Indian Journal of Nuclear Medicine
Home | About IJNM | Search | Current Issue | Past Issues | Instructions | Ahead of Print | Online submissionLogin 
Indian Journal of Nuclear Medicine
  Editorial Board | Subscribe | Advertise | Contact
Users Online: 511 Print this page  Email this page Small font size Default font size Increase font size

 Table of Contents     
Year : 2014  |  Volume : 29  |  Issue : 3  |  Page : 195-196  

Primary autoimmune thrombocytopenia and co-existing Graves' disease: Role of radioiodine-131

Department of Nuclear Medicine and PET, Postgraduate Institute of Medical Education and Research, Chandigarh, India

Date of Web Publication11-Jul-2014

Correspondence Address:
Bhagwant Rai Mittal
Department of Nuclear Medicine and PET, Postgraduate Institute of Medical Education and Research, Chandigarh - 160 012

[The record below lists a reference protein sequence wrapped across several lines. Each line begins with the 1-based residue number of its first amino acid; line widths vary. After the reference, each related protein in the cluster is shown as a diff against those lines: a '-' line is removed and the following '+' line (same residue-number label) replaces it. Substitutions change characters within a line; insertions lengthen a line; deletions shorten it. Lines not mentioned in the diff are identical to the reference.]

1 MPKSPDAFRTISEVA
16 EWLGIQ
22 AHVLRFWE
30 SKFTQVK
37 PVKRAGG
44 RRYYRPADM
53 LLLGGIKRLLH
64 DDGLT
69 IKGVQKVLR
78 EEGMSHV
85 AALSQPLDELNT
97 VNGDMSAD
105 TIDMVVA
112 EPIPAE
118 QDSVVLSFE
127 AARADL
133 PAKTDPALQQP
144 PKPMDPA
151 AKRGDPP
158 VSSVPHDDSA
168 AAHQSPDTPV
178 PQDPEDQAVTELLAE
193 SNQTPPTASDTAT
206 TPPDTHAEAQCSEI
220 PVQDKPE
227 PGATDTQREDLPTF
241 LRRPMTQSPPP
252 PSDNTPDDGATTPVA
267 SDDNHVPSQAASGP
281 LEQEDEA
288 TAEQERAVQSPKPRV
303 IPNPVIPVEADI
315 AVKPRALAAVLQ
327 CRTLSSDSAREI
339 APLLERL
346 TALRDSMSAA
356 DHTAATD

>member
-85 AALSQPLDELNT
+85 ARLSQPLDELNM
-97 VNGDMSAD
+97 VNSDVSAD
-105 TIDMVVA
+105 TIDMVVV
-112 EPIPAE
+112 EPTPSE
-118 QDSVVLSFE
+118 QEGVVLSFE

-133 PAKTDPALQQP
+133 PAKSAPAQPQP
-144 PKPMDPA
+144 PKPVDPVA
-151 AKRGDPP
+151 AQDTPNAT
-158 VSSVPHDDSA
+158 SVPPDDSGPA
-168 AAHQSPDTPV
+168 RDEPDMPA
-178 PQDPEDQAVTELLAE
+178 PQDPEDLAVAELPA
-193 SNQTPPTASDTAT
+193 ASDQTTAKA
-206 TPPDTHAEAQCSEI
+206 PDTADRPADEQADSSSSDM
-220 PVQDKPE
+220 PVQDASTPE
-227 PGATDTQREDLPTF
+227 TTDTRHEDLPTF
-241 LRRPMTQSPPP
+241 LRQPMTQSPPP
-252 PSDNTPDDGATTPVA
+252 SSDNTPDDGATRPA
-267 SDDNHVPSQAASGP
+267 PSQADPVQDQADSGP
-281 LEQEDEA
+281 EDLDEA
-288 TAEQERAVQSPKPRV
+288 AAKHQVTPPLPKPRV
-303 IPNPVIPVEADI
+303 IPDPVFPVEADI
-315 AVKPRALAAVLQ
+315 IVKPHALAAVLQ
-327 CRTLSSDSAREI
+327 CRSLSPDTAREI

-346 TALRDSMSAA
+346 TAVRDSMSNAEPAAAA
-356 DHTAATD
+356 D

Login to access the Email id

Source of Support: None, Conflict of Interest: None

DOI: 10.4103/0972-3919.136602

Rights and Permissions

How to cite this article:
Jung RS, Parghane RV, Sood A, Bhattacharya A, Mittal BR. Primary autoimmune thrombocytopenia and co-existing Graves' disease: Role of radioiodine-131. Indian J Nucl Med 2014;29:195-6

How to cite this URL:
Jung RS, Parghane RV, Sood A, Bhattacharya A, Mittal BR. Primary autoimmune thrombocytopenia and co-existing Graves' disease: Role of radioiodine-131. Indian J Nucl Med [serial online] 2014 [cited 2022 Jan 19];29:195-6. Available from: